There's just something about the way a lefty shoots a basketball that makes it look so much cleaner, so much more pure, than your typical righty jumper. I don't know what it is, but the elbow is at such a precise angle, and the follow-through is more pristine, and the swish is just so much more crisp... it makes me wish that a larger portion of the league is lefty.
Unfortunately, only 10 percent of people in the world are left-handed, according to experts (via the Washington Post). And while that shows in the NBA, with top superstars like Michael Jordan, LeBron James, Kobe Bryant, Shaquille O'Neal, Wilt Chamberlain, Magic Johnson, Larry Bird -- you get the point -- all dominating with their right hand, there's a fair share of all-time greats who represented the other 10 percent loud and proud.
In fact, the group is deep enough that I wasn't able to put in someone who, before I began research, came to mind as a shoe-in: Manu Ginobili. The Argentinian certainly belongs on a list of the greatest NBA Draft bargains, as the Spurs selected him with one of the last picks of the 1999 and were rewarded with an extremely productive guard who was a two-time All-Star and four-time NBA champion.
But Manu and his devastating eurostep just missed the cut, as did Hall of Famers Lenny Wilkens and Billy Cunningham, rebounding and dunking machine DeAndre Jordan, and longtime Los Angeles baller Lamar Odom.
Here are the 10 guys who did make the cut.
All stats retrieved from Basketball Reference.
PPG: points per game
RPG: rebounds per game
APG: assists per game
SPG: steals per game
BPG: blocks per game
WS: win shares
10. Chris Mullin
Career stats: 18.2 ppg, 4.1 rpg, 3.5 apg, 1.6 spg, 0.6 bpg, .509 FG%, .865 FT%, 93.1 WS
Best season (1988-89): 26.5 ppg, 5.9 rpg, 5.1 apg, 2.1 spg, 0.5 bpg, .509 FG%, .892 FT%, 10.6 WS
His best statistical campaign could have been any of a number of years in the late 80s/early 90s, but the above season allowed him to join a club of just 29 NBA players who have ever recorded a 25-5-5 season. This showcases his versatility well and also highlights just how dominant he was at his peak.
Only Michael Jordan, Karl Malone and Dominique Wilkins averaged more points than Mullin in the five-year span from the 1988-89 season to the 1992-93 season. And that was primarily before he developed his masterful three-point stroke, as he shot "only" 35.4% from deep then. After that span, he shot 41.7% from beyond the arc over his final eight years.
9. Nate "Tiny" Archibald
Career statistics: 18.8 ppg, 2.3 rpg, 7.4 apg, 1.1 spg, 0.1 bpg, .467 FG%, .810 FT%, 83.4 WS
Best season (1972-73): 34.0 ppg, 2.8 rpg, 11.4 apg, .488 FG%, .847 FT%, 14.2 WS
Archibald's 1972-73 season was historic, as he became the only player (and remains the only player) to ever lead the league in both scoring and assists per game. Not Jerry West, nor Russell Westbrook, nor Chris Paul, nor Trae Young (yet)... that honor belongs to Tiny Archibald.
A severe injury derailed his career in 1977, and though he came back, he was never the same player: look at his averages before and after.
Before (seven seasons): 24.8 ppg, 8.0 apg
After (six seasons): 12.0 ppg, 6.7 apg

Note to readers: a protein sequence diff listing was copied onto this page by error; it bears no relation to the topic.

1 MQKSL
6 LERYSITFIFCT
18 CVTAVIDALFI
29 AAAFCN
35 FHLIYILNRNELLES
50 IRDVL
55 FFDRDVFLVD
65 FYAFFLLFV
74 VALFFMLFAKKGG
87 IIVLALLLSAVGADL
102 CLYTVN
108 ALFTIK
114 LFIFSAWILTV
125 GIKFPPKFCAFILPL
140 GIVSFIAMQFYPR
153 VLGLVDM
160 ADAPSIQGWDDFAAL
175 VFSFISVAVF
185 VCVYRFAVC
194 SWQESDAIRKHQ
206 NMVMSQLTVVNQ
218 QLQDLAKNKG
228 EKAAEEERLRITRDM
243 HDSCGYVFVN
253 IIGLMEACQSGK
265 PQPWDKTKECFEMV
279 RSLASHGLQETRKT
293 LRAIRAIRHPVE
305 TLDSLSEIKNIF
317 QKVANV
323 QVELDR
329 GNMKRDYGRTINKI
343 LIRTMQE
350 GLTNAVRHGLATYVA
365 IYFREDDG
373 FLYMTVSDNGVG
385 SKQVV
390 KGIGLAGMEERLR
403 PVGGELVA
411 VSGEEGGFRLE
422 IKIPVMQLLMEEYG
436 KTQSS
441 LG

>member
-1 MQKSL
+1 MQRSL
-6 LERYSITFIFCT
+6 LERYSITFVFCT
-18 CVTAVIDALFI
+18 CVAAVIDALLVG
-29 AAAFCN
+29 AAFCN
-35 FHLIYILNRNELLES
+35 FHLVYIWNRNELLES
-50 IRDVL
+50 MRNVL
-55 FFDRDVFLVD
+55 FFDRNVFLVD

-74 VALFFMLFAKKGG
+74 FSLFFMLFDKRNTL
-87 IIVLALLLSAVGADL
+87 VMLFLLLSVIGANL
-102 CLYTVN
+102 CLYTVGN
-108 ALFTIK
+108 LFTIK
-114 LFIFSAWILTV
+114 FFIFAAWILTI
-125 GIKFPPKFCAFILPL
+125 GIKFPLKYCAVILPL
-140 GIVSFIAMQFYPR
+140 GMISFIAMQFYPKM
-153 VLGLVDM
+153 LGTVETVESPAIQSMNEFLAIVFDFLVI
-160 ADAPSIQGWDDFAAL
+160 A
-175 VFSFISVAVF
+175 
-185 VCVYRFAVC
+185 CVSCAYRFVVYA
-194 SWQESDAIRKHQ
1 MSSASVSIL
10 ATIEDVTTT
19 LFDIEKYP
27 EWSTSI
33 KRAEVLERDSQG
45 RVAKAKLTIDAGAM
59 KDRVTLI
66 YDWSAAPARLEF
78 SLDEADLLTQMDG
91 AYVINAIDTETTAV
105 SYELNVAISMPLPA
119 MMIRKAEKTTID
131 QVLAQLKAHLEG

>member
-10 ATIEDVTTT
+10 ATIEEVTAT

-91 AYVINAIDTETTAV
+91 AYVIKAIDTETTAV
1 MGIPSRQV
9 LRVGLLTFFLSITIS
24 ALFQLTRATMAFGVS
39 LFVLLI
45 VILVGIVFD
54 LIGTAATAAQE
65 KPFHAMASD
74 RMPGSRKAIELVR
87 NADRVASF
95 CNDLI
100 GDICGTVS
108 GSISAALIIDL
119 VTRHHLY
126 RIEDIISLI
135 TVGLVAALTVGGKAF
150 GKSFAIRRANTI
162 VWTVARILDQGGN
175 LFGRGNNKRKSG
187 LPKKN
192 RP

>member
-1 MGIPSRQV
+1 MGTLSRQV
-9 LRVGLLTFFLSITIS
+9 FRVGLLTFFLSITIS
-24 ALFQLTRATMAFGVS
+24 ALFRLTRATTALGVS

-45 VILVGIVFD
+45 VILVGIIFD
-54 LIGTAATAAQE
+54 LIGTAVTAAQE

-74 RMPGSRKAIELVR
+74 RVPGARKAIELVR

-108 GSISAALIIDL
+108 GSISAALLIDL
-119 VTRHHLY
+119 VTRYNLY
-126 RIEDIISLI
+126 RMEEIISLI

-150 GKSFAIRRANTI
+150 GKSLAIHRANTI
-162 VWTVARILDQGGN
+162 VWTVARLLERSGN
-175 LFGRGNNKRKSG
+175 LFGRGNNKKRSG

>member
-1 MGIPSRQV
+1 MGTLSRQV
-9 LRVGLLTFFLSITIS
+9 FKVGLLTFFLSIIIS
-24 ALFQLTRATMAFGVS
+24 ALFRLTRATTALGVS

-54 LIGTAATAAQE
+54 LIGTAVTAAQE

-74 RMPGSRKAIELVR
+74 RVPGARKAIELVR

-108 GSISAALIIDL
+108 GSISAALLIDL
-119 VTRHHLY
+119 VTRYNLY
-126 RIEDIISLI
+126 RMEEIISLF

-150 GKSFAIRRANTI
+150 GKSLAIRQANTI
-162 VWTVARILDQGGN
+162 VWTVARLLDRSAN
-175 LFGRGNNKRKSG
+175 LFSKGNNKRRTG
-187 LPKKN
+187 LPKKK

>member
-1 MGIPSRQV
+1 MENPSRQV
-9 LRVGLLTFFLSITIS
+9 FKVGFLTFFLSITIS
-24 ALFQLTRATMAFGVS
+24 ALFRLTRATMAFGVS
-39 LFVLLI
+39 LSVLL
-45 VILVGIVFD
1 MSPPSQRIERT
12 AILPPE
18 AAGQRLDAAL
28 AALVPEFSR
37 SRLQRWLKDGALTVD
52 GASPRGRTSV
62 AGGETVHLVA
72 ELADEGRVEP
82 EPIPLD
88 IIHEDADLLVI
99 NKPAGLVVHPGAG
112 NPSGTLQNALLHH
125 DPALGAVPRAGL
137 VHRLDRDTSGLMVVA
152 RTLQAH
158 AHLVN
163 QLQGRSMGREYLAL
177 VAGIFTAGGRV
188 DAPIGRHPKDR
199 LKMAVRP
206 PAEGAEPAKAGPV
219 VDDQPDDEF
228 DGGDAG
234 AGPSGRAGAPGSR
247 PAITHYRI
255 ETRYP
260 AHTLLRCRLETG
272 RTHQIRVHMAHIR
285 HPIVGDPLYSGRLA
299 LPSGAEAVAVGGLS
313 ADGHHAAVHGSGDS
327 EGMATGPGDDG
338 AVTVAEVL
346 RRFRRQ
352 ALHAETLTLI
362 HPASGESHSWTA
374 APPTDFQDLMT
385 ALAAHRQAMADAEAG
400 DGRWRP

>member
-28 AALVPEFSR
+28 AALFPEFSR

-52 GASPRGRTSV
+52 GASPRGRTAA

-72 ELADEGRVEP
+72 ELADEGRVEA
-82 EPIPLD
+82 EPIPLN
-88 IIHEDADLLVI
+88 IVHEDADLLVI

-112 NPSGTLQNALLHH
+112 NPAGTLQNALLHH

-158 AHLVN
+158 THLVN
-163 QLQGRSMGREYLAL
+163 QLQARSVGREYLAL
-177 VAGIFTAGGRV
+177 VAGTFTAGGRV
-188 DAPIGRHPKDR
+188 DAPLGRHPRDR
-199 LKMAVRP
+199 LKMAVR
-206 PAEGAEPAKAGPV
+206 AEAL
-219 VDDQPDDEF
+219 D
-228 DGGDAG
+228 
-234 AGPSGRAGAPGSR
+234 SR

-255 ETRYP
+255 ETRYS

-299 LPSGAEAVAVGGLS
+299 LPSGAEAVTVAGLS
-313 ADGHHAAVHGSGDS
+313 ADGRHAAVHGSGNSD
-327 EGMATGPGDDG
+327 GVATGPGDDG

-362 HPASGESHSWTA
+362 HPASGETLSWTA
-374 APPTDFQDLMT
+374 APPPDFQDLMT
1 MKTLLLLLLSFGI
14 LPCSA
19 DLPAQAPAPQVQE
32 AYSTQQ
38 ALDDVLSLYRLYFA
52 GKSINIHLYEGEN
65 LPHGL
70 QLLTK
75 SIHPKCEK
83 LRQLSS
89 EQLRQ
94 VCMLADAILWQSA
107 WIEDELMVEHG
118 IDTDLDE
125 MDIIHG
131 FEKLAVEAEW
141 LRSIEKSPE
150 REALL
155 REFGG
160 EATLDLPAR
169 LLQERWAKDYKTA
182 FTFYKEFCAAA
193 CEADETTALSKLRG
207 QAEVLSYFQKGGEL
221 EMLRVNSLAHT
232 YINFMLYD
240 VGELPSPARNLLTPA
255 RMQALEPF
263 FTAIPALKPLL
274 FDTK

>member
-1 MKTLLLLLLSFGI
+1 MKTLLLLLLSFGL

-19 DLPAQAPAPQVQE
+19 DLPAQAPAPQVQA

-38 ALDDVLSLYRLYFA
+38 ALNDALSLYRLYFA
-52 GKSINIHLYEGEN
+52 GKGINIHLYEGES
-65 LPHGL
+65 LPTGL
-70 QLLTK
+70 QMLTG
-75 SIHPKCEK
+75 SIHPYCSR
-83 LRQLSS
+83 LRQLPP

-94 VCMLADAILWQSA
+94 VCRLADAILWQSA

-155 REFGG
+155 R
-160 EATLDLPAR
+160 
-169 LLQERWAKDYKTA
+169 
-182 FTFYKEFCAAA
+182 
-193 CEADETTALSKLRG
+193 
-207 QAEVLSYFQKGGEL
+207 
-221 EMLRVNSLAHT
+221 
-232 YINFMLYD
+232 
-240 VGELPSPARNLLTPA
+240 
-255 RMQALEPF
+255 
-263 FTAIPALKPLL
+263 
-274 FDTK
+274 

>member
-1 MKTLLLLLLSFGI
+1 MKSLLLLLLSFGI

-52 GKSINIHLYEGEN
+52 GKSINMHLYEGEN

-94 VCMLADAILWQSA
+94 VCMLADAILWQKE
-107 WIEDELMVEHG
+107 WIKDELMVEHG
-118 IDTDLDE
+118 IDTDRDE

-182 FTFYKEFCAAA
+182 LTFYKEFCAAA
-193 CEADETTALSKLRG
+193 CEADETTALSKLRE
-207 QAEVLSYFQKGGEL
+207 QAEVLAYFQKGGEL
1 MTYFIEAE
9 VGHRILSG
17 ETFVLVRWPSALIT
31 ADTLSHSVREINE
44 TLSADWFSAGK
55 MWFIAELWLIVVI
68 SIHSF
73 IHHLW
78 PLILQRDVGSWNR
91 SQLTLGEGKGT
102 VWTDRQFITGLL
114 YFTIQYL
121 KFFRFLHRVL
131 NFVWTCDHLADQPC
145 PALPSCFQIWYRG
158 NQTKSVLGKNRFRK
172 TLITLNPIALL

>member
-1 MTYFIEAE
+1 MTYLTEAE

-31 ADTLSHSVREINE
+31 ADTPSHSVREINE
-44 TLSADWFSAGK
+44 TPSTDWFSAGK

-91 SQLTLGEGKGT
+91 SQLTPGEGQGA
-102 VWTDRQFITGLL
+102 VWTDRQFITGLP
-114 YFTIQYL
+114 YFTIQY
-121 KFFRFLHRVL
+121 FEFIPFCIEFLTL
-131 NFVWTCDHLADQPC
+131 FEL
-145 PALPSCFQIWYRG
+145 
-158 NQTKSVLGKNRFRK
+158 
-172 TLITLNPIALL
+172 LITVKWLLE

As his name clearly indicates, Archibald thrived despite his 6-foot-1-inch, 150-pound stature and earned the respect of his peers en route to six All-Star and five All-NBA selections.
8. Dave Cowens
Career statistics: 17.6 ppg, 13.6 rpg, 3.8 apg, 1.1 spg, 0.9 bpg, .460 FG%, .783 FT%, 86.3 WS
Best season (1972-73): 20.5 ppg, 16.2 rpg, 4.1 apg, .452 FG%, .779 FT%, 12.0 WS
Those career defensive averages would likely be a lot higher if those stats were kept in the early 70s, as Cowens' ridiculous 1972-73 campaign saw him lead the league with a ridiculous 9.9 defensive win shares. His 95.5 career defensive rating -- which is also a testament to how good his Celtics were on that side of the court -- is second all-time, ahead of other defensive aces down low like Ben Wallace and Hakeem Olajuwon.
But he was no slouch on the offensive end, either. In fact, he wasn't really a slouch anywhere, which was shown when he became the first of five players in NBA history to lead his team in all five major statistical categories in 1977-78 (via Sports Illustrated).
Given the other centers he was playing with and his relatively small frame of 6-foot-9-inches, 230 pounds, the career of Cowens is one that deserves more recognition.
7. Chris Bosh
Career statistics: 19.2 ppg, 8.5 rpg, 2.0 apg, 0.8 spg, 1.0 bpg, .494 FG%, .799 FT%, 106.0 WS
Best season (2009-10): 24.0 ppg, 10.8 rpg, 2.4 apg, 0.6 spg, 1.0 bpg, .518 FG%, .797 FT%, 10.1 WS
Because Bosh started in the league at just 19 years old, it felt like he was a lot older than 31 years old when he last appeared during the 2015-16 season. But he still had a lot more time left to play at a high level and further his Hall of Fame career -- with 11 All-Star selections, two rings, and those stats, he's a shoe-in anyway -- before blood clots prematurely ended his time on an NBA court.
You could already see just how versatile a player he was becoming, too, as he was developing a great three-point jumper in his later Heat years. It's a shame that his career was capped early, but his presence as a dominant big man for over a decade firmly entrenches him on this list.